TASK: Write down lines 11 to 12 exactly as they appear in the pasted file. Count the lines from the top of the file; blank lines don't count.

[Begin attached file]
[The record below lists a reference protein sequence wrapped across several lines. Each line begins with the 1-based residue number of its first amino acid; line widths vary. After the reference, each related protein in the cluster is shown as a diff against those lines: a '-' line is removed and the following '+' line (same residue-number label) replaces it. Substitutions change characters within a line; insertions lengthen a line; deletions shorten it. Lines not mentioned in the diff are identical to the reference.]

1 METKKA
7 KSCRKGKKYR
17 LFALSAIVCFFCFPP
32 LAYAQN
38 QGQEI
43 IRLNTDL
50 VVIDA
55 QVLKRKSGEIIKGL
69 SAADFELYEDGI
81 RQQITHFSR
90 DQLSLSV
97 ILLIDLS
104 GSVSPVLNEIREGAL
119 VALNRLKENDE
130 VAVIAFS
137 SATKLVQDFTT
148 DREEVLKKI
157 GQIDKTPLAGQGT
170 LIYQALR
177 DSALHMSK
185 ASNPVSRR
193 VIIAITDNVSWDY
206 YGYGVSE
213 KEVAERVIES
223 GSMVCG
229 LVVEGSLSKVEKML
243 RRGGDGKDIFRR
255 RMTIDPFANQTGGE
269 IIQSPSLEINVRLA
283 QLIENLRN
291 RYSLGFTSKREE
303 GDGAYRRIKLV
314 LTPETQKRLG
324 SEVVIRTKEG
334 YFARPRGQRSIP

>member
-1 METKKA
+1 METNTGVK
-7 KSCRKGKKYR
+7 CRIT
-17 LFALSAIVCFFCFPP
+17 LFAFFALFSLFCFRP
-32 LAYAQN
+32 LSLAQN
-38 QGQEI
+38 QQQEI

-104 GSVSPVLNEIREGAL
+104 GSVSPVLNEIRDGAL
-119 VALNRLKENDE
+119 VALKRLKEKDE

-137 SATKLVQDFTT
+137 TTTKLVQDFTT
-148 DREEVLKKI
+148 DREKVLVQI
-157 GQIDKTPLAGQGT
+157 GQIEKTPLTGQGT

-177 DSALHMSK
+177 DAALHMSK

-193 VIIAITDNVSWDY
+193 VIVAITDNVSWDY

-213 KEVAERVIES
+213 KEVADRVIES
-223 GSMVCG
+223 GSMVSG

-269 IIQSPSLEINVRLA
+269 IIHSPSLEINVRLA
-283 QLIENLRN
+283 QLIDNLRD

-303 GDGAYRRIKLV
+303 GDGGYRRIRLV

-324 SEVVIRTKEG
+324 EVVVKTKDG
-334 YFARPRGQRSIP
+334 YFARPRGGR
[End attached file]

81 RQQITHFSR
90 DQLSLSV